A Boolean function is a function $f:\{0,1\}^n\rightarrow\{0,1\}$.

The boolean basis $(\vee,\wedge)$ is known to be Turing complete as it allows any sequence $s\in\{0,1\}$ to be flipped or to be left unchanged. The same can be said of $\mathrm{XOR}$ gates.

In this sense we can start with an initial machine configuration $\textbf{b}=(b_1,\ldots,b_n)$ such that $b_i\in\{0,1\}$ and $\mathrm{XOR}$ it with successive values $\textbf{v}_i$:

$ \textbf{b}\oplus\textbf{v}_1\oplus\textbf{v}_2\oplus\textbf{v}_3\ldots $

Each state $\textbf{v}_i$ would represent a permutation of some element in $\textbf{b}$. This process effectively mimics a Turing machine and assumes that there is some generator for the values $\textbf{v}_i$.

So can we say that Boolean functions Turing complete?

  • 1
    $\begingroup$ How could this machinery get stuck in an infinite loop? $\endgroup$ May 25, 2014 at 22:56
  • $\begingroup$ I guess that the thing is that while the Boolean circuit formalism is isomorphic to the Turing formalism, it does not tell you how to build or generate such a program... You kind of need to just "know" the values $\textbf{v}_i$... $\endgroup$
    – user13675
    May 25, 2014 at 23:37

2 Answers 2


Informally, a (programming) language is Turing complete if every computable function has a representation. A general computable function accepts an input of arbitrary size. Boolean functions, on the other hand, accept an input of a fixed size. Hence Boolean functions don't even qualify as potentially Turing-complete.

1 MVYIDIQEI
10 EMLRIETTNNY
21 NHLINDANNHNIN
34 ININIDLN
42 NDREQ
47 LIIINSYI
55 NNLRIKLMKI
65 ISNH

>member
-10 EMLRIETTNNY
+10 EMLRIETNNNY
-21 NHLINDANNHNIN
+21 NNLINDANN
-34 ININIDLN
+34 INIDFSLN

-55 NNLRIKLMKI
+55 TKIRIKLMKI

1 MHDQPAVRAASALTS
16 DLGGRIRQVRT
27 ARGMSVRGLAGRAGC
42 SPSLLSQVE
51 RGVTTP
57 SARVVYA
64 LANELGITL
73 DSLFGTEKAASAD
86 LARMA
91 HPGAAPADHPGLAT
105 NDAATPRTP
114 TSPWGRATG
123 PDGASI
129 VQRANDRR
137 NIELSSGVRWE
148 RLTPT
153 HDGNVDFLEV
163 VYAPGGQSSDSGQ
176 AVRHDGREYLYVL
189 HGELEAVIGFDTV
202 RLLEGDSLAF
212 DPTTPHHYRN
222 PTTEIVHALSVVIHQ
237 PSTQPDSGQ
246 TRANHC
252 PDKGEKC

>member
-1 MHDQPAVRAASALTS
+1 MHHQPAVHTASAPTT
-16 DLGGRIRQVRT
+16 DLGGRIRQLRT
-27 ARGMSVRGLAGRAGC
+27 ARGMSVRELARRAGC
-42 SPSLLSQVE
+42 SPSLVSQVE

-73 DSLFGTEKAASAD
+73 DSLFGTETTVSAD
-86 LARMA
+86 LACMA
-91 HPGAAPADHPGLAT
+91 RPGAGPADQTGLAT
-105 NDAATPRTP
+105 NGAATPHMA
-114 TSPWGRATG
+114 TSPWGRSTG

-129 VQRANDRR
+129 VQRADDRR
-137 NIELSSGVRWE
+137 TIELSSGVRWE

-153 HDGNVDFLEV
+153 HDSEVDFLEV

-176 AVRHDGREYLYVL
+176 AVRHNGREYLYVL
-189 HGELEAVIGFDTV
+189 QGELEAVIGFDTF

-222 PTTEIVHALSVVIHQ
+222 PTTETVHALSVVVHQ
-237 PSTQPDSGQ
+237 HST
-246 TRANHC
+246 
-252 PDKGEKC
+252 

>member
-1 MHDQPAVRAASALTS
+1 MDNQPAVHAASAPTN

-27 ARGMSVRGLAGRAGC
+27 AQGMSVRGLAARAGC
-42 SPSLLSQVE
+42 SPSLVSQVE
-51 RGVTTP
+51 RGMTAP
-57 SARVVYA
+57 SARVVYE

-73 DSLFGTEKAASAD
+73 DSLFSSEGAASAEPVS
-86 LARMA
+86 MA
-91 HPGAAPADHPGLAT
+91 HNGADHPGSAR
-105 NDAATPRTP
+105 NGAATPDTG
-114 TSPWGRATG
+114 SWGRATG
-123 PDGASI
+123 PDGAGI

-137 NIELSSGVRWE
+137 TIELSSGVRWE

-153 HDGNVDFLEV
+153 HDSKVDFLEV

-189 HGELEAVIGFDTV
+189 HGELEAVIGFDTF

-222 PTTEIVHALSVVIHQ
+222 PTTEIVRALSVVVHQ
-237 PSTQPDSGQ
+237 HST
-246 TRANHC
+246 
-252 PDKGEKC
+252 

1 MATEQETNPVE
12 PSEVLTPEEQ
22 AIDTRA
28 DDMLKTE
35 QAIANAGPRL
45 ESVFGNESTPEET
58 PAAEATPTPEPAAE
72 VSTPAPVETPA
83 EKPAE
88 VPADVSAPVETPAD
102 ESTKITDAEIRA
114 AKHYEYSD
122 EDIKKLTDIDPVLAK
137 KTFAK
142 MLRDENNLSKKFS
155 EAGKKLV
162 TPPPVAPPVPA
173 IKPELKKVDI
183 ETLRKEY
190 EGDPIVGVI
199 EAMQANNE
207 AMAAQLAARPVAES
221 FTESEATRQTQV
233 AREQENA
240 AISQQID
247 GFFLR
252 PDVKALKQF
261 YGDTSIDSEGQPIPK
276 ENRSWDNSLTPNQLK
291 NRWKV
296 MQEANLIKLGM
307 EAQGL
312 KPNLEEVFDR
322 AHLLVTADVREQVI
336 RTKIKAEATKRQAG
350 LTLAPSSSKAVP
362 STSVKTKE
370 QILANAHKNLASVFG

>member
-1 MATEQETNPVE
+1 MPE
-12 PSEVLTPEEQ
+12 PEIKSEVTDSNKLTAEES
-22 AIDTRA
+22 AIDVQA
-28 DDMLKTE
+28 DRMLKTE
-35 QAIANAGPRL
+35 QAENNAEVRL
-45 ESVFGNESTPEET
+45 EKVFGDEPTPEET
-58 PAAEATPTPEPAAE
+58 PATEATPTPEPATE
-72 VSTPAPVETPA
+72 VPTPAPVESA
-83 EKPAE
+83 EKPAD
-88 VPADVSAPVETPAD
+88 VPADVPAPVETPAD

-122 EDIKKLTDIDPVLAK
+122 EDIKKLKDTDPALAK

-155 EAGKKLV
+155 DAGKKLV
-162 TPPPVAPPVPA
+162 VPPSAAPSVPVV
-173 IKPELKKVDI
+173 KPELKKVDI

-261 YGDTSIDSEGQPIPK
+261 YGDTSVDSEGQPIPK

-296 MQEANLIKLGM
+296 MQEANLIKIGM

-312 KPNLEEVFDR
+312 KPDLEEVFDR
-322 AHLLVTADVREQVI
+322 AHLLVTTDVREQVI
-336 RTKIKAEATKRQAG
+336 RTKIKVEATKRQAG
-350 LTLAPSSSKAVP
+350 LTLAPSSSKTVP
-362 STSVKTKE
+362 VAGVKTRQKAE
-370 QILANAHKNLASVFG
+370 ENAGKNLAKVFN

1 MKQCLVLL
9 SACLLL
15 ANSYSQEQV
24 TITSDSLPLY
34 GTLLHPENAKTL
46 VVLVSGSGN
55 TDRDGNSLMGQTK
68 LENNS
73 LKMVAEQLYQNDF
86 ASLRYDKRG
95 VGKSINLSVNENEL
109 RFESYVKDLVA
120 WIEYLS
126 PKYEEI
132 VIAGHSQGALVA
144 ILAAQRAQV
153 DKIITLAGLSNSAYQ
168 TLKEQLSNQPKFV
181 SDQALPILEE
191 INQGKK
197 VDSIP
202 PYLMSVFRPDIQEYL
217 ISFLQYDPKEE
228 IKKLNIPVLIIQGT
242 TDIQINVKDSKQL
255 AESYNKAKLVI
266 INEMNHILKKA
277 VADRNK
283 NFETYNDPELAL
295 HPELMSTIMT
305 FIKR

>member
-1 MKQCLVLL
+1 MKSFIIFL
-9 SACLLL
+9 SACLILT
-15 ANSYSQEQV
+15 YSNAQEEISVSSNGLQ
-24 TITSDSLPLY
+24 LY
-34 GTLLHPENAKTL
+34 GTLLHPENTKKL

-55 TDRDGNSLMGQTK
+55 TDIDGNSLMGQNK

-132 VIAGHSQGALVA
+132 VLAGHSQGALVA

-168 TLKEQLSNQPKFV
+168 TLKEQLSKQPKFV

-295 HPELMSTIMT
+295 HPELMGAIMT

The relevant notion of completeness here is a complete basis of connectives. A set of connectives ($k$-ary functions on Boolean values for arbitrary $k$) is complete if every Boolean function on $x_1,\ldots,x_n$ (for arbitrary $n \geq 1$) can be represented using the connectives. The following sets are complete: the de Morgan basis $\{\lnot,\lor,\land\}$ and the basis $\{\lnot,\Rightarrow\}$. In contrast, $\{\lnot,\oplus\}$ is not complete: it can only express linear functions.

  • $\begingroup$ Would their counterpart, boolean circuits, be Turing complete? I am guessing they are since Cook (in his proof of the NP-completeness of 3SAT) showed how Turing machines and boolean circuits are equivalent? $\endgroup$
    – user13675
    May 26, 2014 at 15:59
  • $\begingroup$ @user13675 No, it's exactly the same problem. Every halting Turing machine with can be converted into an equivalent Boolean circuit or formula for every size of input, but for each size you will need a different one. $\endgroup$ May 26, 2014 at 23:05

strictly speaking as YF has answered, finite circuits cannot be Turing complete.

however its worth mentioning a lead in response to this question (and maybe what youre looking for) a closely related concept used quite widely in theory where circuits are used to compute functions in a way that is stronger than Turing complete.

namely, circuit families. a family of circuits can compute infinite languages. each input of size $n$ has an associated circuit/function $C_n$ built via some method, not necessarily built via a TM! the circuit-languages computable by decidable TMs are known as uniform circuits and circuits not constructable within this class are known as nonuniform.


Your Answer

By clicking “Post Your Answer”, you agree to our terms of service and acknowledge you have read our privacy policy.

Not the answer you're looking for? Browse other questions tagged or ask your own question.